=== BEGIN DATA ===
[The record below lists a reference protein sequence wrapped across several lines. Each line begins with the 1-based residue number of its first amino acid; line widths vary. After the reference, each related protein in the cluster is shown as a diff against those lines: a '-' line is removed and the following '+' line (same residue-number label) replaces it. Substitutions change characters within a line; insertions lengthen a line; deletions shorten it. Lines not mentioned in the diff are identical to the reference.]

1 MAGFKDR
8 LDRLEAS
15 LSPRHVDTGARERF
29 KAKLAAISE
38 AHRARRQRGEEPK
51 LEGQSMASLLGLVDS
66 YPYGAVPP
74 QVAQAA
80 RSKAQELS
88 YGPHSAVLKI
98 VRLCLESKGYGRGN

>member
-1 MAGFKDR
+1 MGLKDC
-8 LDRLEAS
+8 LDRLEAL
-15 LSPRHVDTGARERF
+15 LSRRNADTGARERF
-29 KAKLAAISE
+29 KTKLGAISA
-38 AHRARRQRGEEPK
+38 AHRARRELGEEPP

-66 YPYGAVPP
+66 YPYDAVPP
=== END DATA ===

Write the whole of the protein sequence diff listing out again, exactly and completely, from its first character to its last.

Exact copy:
[The record below lists a reference protein sequence wrapped across several lines. Each line begins with the 1-based residue number of its first amino acid; line widths vary. After the reference, each related protein in the cluster is shown as a diff against those lines: a '-' line is removed and the following '+' line (same residue-number label) replaces it. Substitutions change characters within a line; insertions lengthen a line; deletions shorten it. Lines not mentioned in the diff are identical to the reference.]

1 MAGFKDR
8 LDRLEAS
15 LSPRHVDTGARERF
29 KAKLAAISE
38 AHRARRQRGEEPK
51 LEGQSMASLLGLVDS
66 YPYGAVPP
74 QVAQAA
80 RSKAQELS
88 YGPHSAVLKI
98 VRLCLESKGYGRGN

>member
-1 MAGFKDR
+1 MGLKDC
-8 LDRLEAS
+8 LDRLEAL
-15 LSPRHVDTGARERF
+15 LSRRNADTGARERF
-29 KAKLAAISE
+29 KTKLGAISA
-38 AHRARRQRGEEPK
+38 AHRARRELGEEPP

-66 YPYGAVPP
+66 YPYDAVPP